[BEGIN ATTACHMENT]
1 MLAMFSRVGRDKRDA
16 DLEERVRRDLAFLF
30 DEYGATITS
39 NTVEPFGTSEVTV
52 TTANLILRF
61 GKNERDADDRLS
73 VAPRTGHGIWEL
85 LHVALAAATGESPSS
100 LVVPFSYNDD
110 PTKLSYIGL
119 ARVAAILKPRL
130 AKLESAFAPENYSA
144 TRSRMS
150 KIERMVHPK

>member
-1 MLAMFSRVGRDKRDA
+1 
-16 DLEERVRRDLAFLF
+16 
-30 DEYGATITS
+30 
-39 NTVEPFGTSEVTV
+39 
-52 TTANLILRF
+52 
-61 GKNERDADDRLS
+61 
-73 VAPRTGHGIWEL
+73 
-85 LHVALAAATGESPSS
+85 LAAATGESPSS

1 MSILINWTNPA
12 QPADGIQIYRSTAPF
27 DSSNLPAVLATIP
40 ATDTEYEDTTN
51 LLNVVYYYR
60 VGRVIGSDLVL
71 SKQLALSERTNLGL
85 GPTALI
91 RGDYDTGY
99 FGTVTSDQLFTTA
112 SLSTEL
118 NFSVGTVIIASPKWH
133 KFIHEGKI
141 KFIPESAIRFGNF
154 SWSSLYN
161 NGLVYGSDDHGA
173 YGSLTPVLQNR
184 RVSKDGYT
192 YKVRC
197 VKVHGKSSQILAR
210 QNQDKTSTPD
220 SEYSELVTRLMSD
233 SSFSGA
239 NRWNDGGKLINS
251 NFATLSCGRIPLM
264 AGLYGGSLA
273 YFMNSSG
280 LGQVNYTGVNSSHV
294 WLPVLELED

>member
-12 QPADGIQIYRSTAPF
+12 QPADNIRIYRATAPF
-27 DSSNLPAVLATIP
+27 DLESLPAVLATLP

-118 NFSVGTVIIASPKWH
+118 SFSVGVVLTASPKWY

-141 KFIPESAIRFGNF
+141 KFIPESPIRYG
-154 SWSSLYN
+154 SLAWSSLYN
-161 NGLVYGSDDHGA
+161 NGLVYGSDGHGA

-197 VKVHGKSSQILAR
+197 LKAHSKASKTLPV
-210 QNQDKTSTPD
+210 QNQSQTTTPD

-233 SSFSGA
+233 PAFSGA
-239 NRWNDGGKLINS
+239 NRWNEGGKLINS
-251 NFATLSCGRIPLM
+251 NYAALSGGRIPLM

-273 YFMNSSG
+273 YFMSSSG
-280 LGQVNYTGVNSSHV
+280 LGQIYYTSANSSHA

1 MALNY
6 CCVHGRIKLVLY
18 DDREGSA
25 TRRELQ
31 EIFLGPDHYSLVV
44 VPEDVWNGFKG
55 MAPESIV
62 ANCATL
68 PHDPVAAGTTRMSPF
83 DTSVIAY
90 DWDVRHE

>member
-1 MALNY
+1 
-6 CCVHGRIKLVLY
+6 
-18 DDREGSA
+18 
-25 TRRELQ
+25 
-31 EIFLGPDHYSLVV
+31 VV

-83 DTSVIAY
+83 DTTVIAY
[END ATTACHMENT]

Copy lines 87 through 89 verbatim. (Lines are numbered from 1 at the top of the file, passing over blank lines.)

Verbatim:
+280 LGQIYYTSANSSHA

1 MALNY
6 CCVHGRIKLVLY